Guest Blogger: Sarah Higginbotham, Oregon Government Relations Director
This May is National Stroke Awareness Month, and in Oregon, where stroke is the No. 1 preventable cause of disability and the fourth leading cause of death, I wanted to share our exciting progress on this issue.
Stroke in Oregon
More than 86,000 people in Oregon have had a stroke. A stroke is essentially an attack on the brain and is a true emergency. There is a phrase amongst stroke providers that ‘time = brain’. With every second lost during or after a stroke, brain function is lost. Knowing the signs and symptoms of stroke, taking appropriate action, and getting the best care as quickly as possible are all essential steps for a patient’s survival and recovery.
Unfortunately, Oregon stroke death rates have historically been higher than the national average. What does stroke in Oregon look like?
- In 2011, nearly 2,000 Oregonians died from stroke.
- There were nearly 8,000 stroke hospitalizations in 2011 with an average medical cost of $32,723 and a total medical cost of more than $250 million.
- Stroke disproportionally affects lower-income individuals. Additionally, incident of stroke and death rates are consistently higher among African Americans, American Indians, and Latinos.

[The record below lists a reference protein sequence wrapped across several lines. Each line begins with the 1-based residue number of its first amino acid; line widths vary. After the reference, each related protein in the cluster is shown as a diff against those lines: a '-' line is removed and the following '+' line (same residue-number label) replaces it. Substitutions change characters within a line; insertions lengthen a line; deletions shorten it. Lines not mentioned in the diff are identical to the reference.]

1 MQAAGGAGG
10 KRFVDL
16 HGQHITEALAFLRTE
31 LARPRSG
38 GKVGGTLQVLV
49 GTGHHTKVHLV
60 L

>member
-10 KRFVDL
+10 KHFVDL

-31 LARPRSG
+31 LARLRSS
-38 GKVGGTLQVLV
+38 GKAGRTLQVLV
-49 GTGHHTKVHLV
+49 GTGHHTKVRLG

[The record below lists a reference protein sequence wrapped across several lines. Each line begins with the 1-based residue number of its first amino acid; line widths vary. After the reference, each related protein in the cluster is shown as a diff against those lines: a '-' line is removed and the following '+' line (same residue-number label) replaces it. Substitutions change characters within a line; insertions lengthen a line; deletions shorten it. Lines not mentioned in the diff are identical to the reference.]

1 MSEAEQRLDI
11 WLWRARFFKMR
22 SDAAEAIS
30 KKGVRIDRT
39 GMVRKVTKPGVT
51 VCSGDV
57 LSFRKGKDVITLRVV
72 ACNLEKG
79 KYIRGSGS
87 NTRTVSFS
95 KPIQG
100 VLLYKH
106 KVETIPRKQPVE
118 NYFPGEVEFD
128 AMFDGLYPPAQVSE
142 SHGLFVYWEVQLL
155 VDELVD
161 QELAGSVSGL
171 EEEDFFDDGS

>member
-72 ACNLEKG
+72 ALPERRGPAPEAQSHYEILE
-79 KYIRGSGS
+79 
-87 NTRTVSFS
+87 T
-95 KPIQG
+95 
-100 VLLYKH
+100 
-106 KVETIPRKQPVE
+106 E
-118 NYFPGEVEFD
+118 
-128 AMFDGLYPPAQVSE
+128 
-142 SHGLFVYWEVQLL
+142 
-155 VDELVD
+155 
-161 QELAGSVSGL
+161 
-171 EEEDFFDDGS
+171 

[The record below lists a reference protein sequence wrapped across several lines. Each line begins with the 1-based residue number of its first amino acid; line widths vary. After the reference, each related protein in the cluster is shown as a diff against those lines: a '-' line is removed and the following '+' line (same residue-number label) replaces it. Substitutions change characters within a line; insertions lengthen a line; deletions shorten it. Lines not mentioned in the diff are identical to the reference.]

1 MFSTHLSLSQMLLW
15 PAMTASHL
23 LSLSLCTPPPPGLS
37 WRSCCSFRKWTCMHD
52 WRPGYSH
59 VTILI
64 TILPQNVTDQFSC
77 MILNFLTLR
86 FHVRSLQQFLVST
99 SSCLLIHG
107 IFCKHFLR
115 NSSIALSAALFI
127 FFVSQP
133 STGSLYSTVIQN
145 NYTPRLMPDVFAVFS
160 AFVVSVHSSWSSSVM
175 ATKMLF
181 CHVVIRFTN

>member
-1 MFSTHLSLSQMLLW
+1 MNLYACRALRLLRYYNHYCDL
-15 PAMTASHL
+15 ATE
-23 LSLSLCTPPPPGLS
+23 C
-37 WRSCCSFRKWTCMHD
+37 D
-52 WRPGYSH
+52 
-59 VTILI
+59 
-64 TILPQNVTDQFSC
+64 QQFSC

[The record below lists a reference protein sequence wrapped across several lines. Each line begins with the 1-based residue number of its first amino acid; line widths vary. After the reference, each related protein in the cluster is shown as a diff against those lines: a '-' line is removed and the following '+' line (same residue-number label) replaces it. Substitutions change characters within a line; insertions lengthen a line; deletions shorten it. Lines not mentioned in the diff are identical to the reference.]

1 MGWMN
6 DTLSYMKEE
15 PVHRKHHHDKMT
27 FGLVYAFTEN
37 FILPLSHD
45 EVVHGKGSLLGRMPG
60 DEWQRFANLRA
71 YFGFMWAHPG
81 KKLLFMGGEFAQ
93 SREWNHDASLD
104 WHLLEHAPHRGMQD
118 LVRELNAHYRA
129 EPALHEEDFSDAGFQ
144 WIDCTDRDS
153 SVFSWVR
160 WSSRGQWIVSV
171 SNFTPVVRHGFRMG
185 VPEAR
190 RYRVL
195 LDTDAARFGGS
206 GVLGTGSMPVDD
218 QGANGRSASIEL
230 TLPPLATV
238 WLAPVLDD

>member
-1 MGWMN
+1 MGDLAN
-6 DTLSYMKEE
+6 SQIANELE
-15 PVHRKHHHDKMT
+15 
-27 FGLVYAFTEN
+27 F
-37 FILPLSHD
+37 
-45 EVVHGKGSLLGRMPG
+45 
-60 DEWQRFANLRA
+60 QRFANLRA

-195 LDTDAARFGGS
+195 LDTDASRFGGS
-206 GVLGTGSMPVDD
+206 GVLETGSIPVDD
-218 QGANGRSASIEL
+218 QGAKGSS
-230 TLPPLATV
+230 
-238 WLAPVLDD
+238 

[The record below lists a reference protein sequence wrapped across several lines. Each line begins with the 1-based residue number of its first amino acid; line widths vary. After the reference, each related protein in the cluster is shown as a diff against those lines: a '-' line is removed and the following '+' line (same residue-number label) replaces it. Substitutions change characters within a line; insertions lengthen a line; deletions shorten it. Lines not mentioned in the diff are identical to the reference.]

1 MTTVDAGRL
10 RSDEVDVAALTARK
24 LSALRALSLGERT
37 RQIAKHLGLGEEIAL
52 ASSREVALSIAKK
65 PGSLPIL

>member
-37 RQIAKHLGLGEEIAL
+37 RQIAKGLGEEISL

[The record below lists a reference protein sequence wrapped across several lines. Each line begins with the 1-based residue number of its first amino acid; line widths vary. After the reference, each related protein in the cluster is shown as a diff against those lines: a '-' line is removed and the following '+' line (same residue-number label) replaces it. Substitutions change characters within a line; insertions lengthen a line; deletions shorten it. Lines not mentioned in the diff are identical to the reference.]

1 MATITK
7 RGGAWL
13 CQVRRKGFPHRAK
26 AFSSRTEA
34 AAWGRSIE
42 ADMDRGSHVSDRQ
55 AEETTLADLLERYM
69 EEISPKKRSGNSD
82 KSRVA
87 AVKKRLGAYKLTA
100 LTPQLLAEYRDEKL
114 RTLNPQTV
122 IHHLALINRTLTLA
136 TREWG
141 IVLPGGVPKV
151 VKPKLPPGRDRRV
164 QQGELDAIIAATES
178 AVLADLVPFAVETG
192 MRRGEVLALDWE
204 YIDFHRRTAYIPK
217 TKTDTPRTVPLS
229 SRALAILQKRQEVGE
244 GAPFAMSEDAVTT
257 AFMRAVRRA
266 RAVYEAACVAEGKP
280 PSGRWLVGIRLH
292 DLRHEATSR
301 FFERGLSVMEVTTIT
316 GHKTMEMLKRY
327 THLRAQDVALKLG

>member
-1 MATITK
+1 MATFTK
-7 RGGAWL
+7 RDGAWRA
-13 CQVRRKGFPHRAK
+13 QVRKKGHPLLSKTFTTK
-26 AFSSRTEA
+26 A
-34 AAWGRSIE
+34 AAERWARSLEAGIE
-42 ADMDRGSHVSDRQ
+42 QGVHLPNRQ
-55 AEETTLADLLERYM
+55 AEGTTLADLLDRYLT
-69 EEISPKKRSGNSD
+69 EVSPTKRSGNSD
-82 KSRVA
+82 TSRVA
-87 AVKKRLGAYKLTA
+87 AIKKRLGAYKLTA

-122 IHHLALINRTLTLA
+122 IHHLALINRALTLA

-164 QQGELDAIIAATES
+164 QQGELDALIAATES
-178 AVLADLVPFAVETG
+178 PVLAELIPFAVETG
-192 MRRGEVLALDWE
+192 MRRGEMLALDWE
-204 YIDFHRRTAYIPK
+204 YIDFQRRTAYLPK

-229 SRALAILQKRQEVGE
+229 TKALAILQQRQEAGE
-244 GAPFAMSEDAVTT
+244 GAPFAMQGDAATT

- Smokers are 40 percent more likely to have a stroke than non-smokers.
The realities of stroke are an enormous challenge for families and individuals in Oregon. Survivors like Gordon remind us that fighting stroke begins with all of us—just knowing how to spot one can make all the difference in the life of a victim. (If you don’t know F.A.S.T., please take a moment today to learn it and share it with others.)
A Recent Victory at the State Capitol
At the American Heart Association | American Stroke Association, we are working to prevent stroke, while also working to ensure that victims of stroke have access to the best care possible. Through our advocacy work, we educate decision makers, like those in the State Capitol; provide expert opinions, like those of Dr. Ted Lowenkopf, a Stroke Neurologist and Medical Director of the Providence Stroke Center; and share evidence-based research.
Last year, we celebrated a major victory when we successfully championed and passed Senate Bill 375 in the Oregon Legislature. This bill established a statewide Stroke Care Committee and Stroke Data Collections System.
The newly established committee will be responsible for analyzing data collected by the state to help inform stroke providers on best practices for stroke care and advise the Oregon Public Health Division on treating and preventing strokes.
As the newly established Stroke Care Committee comes together this spring, we look forward to a life-saving collaboration that will help Oregonians across the state prevent and fight stroke
Your Help is Key
Moving forward, help from our You’re the Cure advocates will be just as important as ever.
Share your story and expertise - From survivors and caregiviers to stroke providers and community leaders, it’s going to take all of us speaking up to continue this important work. If you would like to get involved in our work to advocate for stroke prevention and care, please contact me at firstname.lastname@example.org.
Know how F.A.S.T. - If you don’t know how to spot a stroke, please learn F.A.S.T. here—it just takes a minute. And don’t forget to share with people you know this month. You can also download the free F.A.S.T. app below:
With you by our side, we can prevent death and disability from stroke in Oregon.